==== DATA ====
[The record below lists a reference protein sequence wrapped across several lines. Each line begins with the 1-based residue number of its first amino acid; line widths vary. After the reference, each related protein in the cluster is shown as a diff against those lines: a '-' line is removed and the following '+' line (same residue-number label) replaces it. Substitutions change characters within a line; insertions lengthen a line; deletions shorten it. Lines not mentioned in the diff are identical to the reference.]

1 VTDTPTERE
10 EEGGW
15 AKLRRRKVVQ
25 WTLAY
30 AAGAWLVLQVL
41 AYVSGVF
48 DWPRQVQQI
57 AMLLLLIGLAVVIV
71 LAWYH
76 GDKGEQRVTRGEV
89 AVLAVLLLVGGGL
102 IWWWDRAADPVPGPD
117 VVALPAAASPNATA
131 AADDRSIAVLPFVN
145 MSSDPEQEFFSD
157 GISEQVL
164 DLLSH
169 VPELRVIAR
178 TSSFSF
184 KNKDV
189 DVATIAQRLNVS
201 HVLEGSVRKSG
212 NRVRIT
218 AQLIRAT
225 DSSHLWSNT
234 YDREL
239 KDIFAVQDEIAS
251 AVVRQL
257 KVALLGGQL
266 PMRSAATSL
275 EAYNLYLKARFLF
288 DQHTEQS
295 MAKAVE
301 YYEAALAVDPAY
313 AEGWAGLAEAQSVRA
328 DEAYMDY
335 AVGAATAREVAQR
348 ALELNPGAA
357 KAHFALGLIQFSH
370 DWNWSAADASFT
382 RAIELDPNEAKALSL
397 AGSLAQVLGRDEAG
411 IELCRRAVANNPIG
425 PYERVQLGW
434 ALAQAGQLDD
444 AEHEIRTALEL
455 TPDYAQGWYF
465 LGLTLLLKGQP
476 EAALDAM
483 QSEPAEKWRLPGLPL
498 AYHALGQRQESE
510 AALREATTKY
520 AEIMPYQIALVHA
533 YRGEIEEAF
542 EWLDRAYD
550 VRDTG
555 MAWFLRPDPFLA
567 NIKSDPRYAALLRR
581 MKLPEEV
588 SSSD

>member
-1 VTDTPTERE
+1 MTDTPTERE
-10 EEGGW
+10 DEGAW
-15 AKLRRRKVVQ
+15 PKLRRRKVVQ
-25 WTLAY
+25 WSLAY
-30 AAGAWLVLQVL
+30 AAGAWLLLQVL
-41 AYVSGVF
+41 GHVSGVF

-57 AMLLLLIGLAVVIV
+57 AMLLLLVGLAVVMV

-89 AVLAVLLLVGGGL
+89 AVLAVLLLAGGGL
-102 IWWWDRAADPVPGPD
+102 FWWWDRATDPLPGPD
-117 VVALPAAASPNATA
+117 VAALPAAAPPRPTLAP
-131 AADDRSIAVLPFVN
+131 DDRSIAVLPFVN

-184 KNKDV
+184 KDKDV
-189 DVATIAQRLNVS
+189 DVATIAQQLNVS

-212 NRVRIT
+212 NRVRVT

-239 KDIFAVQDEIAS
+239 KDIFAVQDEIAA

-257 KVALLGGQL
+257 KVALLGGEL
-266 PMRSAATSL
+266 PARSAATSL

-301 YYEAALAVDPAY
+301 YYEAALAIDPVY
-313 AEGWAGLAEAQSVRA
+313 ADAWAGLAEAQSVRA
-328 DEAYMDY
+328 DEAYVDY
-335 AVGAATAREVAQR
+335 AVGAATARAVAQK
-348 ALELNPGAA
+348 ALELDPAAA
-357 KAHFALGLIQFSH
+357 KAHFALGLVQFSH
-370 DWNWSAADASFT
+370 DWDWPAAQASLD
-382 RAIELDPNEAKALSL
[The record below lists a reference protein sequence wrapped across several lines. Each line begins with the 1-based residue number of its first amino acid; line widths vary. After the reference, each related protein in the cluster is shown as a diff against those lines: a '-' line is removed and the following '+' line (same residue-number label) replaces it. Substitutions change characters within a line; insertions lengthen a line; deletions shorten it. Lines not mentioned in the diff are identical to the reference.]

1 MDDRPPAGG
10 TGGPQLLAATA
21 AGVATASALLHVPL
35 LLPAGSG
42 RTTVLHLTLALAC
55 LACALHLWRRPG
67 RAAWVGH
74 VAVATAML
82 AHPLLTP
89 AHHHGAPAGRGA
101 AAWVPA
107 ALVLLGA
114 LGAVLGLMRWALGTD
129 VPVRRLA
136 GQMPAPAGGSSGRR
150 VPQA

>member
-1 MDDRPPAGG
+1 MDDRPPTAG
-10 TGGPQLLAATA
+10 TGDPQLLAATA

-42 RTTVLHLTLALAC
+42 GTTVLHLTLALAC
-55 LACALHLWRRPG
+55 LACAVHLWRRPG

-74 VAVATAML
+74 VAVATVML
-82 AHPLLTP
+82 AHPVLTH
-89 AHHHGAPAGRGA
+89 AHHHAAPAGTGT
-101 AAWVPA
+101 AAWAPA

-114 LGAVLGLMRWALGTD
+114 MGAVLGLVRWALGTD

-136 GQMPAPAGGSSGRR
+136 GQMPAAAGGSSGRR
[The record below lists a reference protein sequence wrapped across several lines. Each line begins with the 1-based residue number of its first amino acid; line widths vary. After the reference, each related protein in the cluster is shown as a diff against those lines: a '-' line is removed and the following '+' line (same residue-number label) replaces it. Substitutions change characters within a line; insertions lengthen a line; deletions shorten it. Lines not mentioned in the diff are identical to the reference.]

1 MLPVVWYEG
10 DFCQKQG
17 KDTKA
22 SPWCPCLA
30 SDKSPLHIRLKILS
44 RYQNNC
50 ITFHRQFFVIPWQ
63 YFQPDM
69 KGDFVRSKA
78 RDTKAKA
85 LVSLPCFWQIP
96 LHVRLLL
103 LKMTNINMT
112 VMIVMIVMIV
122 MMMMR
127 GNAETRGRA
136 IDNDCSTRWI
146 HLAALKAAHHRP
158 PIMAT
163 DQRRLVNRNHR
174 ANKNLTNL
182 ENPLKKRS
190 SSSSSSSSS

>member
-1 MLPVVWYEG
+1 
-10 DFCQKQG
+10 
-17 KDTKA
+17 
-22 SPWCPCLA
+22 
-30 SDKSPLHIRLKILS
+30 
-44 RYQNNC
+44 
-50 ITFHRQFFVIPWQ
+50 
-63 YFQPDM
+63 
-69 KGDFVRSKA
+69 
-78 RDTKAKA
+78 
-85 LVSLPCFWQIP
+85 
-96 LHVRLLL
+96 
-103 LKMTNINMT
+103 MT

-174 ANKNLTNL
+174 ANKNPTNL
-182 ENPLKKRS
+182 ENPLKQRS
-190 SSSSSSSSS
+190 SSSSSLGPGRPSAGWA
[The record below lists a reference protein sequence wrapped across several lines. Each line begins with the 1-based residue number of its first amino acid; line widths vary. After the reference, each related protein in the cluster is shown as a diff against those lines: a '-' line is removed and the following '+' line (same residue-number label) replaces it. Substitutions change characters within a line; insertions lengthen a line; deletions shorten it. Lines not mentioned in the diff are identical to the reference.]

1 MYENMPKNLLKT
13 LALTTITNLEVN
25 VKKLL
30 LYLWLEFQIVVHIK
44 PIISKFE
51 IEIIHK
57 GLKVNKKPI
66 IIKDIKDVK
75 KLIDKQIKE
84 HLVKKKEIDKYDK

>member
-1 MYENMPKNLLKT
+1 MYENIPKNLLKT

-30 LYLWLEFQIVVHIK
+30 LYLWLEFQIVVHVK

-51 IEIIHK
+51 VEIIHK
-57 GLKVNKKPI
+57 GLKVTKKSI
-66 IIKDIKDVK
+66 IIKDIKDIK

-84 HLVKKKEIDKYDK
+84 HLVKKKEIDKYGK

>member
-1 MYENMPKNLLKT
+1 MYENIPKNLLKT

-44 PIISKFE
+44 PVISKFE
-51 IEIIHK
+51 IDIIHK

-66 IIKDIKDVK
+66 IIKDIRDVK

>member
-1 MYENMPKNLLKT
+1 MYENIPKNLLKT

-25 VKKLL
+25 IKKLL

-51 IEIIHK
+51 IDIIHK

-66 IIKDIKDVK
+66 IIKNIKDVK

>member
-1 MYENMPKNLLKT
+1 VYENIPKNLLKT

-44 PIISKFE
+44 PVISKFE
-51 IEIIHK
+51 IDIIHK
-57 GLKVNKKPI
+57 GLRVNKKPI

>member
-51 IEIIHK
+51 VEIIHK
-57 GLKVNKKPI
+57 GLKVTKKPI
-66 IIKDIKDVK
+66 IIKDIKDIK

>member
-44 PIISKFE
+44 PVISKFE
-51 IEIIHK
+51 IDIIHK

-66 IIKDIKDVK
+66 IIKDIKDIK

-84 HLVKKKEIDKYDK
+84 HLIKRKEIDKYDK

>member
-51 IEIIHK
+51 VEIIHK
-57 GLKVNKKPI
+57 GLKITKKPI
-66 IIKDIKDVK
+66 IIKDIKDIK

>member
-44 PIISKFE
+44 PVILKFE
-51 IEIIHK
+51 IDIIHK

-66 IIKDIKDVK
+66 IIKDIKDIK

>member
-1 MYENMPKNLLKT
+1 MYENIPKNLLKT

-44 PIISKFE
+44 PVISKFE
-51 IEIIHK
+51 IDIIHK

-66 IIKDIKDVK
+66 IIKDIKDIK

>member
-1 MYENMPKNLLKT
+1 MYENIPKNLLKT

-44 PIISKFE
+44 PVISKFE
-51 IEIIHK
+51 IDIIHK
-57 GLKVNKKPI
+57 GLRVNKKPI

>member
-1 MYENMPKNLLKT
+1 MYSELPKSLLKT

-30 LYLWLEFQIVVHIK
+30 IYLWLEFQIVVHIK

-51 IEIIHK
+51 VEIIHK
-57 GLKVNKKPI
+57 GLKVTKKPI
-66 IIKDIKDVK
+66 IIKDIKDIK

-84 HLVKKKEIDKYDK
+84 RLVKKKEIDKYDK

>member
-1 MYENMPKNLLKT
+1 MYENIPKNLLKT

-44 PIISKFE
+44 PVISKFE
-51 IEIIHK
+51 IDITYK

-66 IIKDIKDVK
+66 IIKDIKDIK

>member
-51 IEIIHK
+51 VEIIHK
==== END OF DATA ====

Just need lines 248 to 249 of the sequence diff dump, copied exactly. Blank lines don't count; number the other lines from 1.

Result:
+66 IIKNIKDVK

>member